Bootleg S’mores

by laura everage on June 7, 2013 · 0 comments

Summertime brings thoughts of camping, picnicking, beach-going, and vacations. And for us, it is time for S’mores. But the kids don’t want to wait for a family camping trip, they  want S’mores whenever they can get them.


Years ago, I had a pizelle maker. I LOVED making pizelles for the kids to snack on – and honestly, they loved it when I made them pizelles. One other benefit of this occasionally used piece of kitchen equipment was that I could transform the pizelles into a S’mores dessert. Two prepared pizelles would sandwich a scoop of vanilla ice cream, which I would then top with chocolate sauce. It was my at-home version of their favorite camping snack.

But alas, my waffle/pizelle maker bit the dust and when I bought a new waffle maker, it didn’t give me the ability to switch heating plates from waffle to pizelle. Consequently, the kids have been S’more-less for some time.

Last weekend, I finally pulled out the book The Blue Bottle Craft of Coffee, which includes a collection of inventive recipes from Caitlin Freeman, the Blue Bottle pastry chef. The recipes included are delicious when paired with coffee, but don’t let that dissuade you from enjoying them anytime you want.

I decided to make the  Brooklyn Bootleg S’mores, and they immediately gained entry into my arsenal of DIY favorites. Albeit not as easy to make as the campfire versions — or it’s pizelle counterpart – they are deliciously addictive (especially since I used Oban Scotch in the marshmallows), and worthy of making several times this summer.

What I like about it, is that everything is homemade — graham crackers, marshmallows, and ganache. Instead of the ganache in the book, I used a homemade chocolate sauce recipe from David Lebovitz that I had left-over from a recent birthday celebration:

1 cup water
1/2 cup sugar
1/2 cup light corn syrup, agave nectar, or glucose
3/4 cup unsweetened cocoa powder (preferably Dutch-processed)
2 ounces bittersweet or semisweet chocolate, finely chopped

In a medium saucepan, whisk together the water, sugar, corn syrup (or agave or glucose), and cocoa powder.

Bring to a boil over medium heat. Once it’s just begun to simmer and boil, remove from heat and stir in the chopped chocolate until melted.

Let the Chocolate Sauce stand for a few hours before serving, which will give it time to thicken a bit.


The fact that had never made neither marshmallows nor graham crackers made me a bit apprehensive. And the  the swarm of kids that found their way into the kitchen asking to help make S’mores, added a bit more apprehension to the situation. But I had already declared that I was making S’mores, that I couldn’t back down . . . the drool from my kids’ mouths was already dripping on the kitchen floor.

It was late in the day, so I thought I would only conquer the marshmallows that evening. I’d make the graham crackers the following day. Addie washed her hands an pulled the stool over to help me make the marshmallows. It was like a little science experiment, as everyone wondered how in the world was Mom going to make marshmallows. I needed to concentrate and there were too many questions and too many hands that wanted to help. I had to shush everyone – and even banish persistent Keely to the kitchen table to watch from afar. She cried, but I had to move on.  There was no room – or patience –  for any more distractions.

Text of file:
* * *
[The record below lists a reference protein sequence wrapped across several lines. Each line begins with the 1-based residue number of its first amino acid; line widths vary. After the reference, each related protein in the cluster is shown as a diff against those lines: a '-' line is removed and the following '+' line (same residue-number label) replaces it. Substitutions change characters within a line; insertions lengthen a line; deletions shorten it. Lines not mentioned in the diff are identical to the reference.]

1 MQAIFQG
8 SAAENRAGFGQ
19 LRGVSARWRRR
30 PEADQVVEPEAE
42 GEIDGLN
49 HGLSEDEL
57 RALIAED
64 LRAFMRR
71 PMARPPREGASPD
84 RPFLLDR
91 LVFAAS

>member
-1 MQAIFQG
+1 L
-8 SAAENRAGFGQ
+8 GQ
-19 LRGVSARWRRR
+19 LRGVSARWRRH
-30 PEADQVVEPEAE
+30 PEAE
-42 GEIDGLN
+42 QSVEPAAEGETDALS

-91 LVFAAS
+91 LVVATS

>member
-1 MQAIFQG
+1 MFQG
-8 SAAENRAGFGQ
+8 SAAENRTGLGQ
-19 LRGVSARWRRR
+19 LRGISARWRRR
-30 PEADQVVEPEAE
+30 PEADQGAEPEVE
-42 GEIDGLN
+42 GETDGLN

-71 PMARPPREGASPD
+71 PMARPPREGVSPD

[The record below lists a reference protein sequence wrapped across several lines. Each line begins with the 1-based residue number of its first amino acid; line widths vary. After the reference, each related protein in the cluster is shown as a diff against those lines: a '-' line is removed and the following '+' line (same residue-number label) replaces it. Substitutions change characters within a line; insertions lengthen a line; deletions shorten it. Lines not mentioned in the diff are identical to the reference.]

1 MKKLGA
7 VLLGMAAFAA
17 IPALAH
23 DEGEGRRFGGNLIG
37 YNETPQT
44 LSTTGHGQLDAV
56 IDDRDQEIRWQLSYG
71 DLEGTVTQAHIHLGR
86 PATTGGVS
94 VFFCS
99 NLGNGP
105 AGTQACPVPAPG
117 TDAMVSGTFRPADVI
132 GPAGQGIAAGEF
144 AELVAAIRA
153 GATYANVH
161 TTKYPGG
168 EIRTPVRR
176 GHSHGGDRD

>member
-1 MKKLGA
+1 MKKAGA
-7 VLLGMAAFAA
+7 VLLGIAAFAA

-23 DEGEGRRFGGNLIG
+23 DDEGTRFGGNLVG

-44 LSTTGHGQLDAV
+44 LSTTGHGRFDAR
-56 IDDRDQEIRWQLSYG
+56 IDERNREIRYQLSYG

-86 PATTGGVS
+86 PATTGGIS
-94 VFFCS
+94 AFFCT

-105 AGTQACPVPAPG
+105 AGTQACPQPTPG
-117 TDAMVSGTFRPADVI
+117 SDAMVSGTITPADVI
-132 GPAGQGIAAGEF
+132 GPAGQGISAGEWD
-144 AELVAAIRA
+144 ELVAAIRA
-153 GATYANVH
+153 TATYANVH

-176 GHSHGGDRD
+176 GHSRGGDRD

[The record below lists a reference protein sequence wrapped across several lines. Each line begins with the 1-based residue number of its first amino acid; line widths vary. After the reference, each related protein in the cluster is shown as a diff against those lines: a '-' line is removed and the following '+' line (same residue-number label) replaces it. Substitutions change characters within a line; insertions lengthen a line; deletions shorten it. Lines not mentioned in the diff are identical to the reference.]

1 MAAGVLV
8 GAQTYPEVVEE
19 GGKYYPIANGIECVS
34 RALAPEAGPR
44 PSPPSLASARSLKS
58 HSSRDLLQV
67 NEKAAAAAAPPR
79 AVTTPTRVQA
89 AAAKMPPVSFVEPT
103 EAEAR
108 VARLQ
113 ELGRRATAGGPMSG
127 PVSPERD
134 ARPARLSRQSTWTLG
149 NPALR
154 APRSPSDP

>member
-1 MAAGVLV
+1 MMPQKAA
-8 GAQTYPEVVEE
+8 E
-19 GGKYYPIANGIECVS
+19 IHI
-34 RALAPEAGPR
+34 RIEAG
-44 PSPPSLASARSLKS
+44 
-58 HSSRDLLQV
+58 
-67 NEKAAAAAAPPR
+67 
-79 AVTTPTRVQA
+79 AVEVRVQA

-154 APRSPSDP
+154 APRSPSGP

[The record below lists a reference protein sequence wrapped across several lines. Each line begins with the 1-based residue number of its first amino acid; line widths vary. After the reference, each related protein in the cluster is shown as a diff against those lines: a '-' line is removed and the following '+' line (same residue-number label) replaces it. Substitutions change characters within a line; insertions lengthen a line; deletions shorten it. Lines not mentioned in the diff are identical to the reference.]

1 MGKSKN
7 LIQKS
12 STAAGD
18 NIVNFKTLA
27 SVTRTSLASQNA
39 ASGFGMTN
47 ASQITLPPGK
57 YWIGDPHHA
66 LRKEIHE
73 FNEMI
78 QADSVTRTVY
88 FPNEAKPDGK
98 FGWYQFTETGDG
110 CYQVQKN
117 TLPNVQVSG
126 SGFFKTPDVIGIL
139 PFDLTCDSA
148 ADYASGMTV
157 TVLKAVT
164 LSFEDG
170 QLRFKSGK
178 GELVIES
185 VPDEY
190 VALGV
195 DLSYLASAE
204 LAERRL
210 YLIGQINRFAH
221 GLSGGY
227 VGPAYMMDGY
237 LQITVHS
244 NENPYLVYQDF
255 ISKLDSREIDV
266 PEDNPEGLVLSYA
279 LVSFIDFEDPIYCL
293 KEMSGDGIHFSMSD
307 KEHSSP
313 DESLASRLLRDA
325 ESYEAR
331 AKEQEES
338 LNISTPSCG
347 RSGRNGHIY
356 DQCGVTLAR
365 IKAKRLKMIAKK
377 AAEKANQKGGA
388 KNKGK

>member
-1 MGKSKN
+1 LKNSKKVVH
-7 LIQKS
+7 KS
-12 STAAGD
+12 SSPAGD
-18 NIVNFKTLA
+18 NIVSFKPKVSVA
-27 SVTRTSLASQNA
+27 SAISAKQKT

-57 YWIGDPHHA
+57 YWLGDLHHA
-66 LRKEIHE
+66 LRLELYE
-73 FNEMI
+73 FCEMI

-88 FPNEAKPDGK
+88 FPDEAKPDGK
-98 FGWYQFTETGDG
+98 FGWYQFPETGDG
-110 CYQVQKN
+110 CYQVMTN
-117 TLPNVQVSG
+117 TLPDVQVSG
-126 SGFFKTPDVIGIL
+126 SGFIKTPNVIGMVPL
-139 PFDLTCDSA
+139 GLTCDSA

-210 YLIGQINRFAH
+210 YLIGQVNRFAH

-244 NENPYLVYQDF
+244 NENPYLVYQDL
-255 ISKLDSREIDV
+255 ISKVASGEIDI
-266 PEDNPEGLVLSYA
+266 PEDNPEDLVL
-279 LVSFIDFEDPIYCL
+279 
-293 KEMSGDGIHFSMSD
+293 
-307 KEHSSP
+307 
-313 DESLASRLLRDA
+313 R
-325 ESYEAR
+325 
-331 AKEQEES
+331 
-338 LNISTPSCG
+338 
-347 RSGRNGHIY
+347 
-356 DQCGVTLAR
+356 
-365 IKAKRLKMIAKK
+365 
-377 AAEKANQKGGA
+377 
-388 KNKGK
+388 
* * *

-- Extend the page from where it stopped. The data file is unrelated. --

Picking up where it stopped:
I got back to the book.

Nearly 3 pages long. Yes, that’s how long the recipe was. I had to get into the frame of mind to focus otherwise they wouldn’t turn out. (I posted the recipe separately, as it is quite lengthy. You can access it here: Brooklyn Bootleg S’mores)

I started with powdered gelatin, then heated a few ingredients on the stove, which were eventually added to the gelatin. I pulled out the stand mixer, and let Addie take charge of the mixing. Starting off on low, she was instructed to increase the speed to high and keep an eye out for when it began to turn glossy and create firm peaks. At that point is was ready to be spread into the pan to sit for 3 to 4 hours. She then indulged in licking the beater and the bowl.

In the morning, everyone wanted to see how the marshmallows turned out, but I wouldn’t let any taste . . . not yet. It was graham cracker making time. Another first for me, but it was so easy.

Each step along the way brought interest from the family. The time it took to make and assemble the Brooklyn Bootleg S’mores was much longer and more complicated than a traditional campfire S’more. But, I can speak for the entire family — they were well worth the effort.

Head on over to our recipe section at Family Eats where you can find the full recipe. And, if you like that, there are many more delicious recipes in The Blue Bottle Craft of Coffee including Olive Oil and Rosemary Shortbread, Affogato with Smoky Almond Ice Cream, and Ellsworth Kelly Fudge Pops. I’ll keep you posted if I decide to whip any up.


You can purchase the book here.

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